Abating carbon emissions by means of utility-scale photovoltaics and storage: The Duke Energy Progress/Carolinas case study

Conference Paper

This study explores the performance of the Duke Energy Progress/Carolinas (DEC/DEP) electric power system under eighty-five configurations combining different capacities of utility-scale photovoltaics (PV) and energy storage (lithium-ion batteries). The different configurations include PV installations capable of providing 5% to 25% of the systems energy and batteries with varying power capacities and storage of 2, 4, and 6 hours. A cost-based production model comprised of a day-ahead unit commitment and a real-time economic dispatch simulates the optimal operation of all the generation resources necessary to supply hourly demand and reserve requirements during the year 2016. The model represents in detail the generation fleet of the system, including 221 nuclear, natural gas, coal and hydro power generators accounting for an installed capacity of 37.8 GW. Results indicate that minimum carbon abatement costs for the configurations studied are obtained when the power capacity of the batteries is12.5% of the PV capacity. For levels of PV penetration (measured as expected annual share of energy) above 17%, higher decarbonization targets are better pursued with increased storage capacity than with more PV. For more ambitious targets (e.g. > 30%), carbon dioxide emissions reductions require increases in both PV and storage capacity. Like previous studies this analysis confirms the decreasing marginal value of storage especially in systems that already have important shares of low carbon generation, such as DEC/DEP where 50% of the generation is provided by nuclear plants.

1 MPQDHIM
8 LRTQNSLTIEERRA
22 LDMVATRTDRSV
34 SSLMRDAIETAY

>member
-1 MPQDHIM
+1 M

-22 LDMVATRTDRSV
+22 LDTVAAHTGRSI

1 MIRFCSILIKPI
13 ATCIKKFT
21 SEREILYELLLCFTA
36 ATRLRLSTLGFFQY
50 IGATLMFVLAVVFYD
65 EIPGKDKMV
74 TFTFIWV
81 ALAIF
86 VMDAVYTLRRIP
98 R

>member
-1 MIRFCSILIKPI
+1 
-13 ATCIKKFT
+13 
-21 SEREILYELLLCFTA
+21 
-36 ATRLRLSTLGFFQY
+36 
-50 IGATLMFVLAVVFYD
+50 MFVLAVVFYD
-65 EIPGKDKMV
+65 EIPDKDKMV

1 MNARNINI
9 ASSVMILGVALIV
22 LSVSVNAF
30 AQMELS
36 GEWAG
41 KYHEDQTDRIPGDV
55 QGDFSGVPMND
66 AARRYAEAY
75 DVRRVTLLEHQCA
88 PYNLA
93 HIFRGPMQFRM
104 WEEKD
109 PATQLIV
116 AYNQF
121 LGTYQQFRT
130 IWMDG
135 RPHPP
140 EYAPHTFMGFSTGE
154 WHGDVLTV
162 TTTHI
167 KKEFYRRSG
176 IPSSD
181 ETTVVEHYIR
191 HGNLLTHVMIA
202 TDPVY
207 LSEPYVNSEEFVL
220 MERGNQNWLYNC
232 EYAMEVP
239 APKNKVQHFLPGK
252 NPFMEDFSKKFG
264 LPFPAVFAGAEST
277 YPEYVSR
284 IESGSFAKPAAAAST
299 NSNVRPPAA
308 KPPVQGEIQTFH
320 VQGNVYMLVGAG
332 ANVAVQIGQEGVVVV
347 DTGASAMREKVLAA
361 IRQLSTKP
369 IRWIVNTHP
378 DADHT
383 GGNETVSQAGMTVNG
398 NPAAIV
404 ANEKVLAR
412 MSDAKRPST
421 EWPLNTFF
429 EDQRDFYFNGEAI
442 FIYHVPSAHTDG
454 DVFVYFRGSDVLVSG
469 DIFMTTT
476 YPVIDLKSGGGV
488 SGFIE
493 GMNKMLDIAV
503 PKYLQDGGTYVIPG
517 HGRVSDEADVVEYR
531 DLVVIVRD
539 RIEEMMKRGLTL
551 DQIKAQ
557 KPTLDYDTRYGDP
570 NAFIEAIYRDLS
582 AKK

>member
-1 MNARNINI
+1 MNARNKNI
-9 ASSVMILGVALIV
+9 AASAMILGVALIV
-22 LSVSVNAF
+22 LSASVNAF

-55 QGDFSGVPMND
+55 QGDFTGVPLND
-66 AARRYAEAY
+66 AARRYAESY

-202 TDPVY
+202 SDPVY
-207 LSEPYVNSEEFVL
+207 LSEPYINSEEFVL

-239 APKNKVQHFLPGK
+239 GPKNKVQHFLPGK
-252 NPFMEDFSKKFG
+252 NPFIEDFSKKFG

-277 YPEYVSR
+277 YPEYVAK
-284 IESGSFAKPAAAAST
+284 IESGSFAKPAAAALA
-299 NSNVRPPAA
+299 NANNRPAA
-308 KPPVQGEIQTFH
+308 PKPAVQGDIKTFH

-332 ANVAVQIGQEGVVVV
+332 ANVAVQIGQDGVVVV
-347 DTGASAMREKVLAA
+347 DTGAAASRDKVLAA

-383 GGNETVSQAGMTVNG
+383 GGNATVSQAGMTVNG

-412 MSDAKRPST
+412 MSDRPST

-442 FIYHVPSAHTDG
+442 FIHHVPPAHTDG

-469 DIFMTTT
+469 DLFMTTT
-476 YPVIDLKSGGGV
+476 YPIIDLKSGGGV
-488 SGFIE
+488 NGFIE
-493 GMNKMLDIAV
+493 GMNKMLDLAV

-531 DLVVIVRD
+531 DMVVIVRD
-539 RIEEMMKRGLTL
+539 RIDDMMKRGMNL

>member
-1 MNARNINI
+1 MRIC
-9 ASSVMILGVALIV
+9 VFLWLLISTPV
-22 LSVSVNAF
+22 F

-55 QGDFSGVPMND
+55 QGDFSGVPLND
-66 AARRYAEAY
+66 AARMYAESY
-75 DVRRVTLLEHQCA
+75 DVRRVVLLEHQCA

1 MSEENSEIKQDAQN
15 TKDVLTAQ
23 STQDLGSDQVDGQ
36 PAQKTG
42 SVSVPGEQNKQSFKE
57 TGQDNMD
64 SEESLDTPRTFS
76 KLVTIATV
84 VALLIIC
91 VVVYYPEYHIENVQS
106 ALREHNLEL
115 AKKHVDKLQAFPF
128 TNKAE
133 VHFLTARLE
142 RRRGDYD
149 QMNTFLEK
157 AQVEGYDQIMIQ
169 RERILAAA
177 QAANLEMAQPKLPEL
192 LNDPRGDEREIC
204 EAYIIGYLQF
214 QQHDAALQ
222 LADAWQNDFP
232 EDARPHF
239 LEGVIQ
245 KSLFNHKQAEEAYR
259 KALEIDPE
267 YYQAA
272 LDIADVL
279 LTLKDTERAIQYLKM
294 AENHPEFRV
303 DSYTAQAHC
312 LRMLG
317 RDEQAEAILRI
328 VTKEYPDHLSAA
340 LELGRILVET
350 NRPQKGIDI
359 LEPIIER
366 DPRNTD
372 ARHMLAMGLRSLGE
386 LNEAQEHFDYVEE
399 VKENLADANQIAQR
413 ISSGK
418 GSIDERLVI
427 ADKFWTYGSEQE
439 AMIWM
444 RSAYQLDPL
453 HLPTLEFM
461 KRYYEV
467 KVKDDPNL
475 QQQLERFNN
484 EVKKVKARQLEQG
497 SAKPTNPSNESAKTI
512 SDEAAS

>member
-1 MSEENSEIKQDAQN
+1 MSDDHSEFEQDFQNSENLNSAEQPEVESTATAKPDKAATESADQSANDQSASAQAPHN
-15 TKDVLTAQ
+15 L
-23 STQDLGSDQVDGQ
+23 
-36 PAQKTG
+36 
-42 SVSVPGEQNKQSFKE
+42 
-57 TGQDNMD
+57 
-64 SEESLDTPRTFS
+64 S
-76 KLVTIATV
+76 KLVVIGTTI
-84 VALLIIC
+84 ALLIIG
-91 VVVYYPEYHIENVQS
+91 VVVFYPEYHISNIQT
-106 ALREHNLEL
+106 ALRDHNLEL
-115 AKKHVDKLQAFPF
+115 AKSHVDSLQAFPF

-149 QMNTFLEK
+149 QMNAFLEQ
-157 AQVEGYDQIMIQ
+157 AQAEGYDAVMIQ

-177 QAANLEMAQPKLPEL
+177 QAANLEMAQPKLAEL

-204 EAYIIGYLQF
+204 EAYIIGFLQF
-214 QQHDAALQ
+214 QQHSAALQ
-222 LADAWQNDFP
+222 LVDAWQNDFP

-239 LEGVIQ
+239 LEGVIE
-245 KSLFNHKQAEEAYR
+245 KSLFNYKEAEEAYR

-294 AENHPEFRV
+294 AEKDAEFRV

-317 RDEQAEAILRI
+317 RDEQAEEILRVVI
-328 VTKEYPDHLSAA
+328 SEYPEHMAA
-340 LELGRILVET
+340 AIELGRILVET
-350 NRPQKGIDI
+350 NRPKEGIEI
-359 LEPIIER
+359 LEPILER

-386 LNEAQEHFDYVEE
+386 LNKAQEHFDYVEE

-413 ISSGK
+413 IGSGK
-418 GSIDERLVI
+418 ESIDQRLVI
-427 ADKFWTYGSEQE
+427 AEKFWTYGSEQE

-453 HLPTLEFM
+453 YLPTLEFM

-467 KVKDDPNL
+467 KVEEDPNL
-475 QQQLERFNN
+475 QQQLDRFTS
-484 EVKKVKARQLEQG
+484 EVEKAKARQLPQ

Full Text

Duke Authors

Cited Authors

  • Virguez, E; Patino-Echeverri, D

Published Date

  • December 1, 2019

Published In

  • 2019 Fise Ieee/Cigre Conference Living the Energy Transition, Fise/Cigre 2019

International Standard Book Number 13 (ISBN-13)

  • 9781728142302

Digital Object Identifier (DOI)

  • 10.1109/FISECIGRE48012.2019.8985012

Citation Source

  • Scopus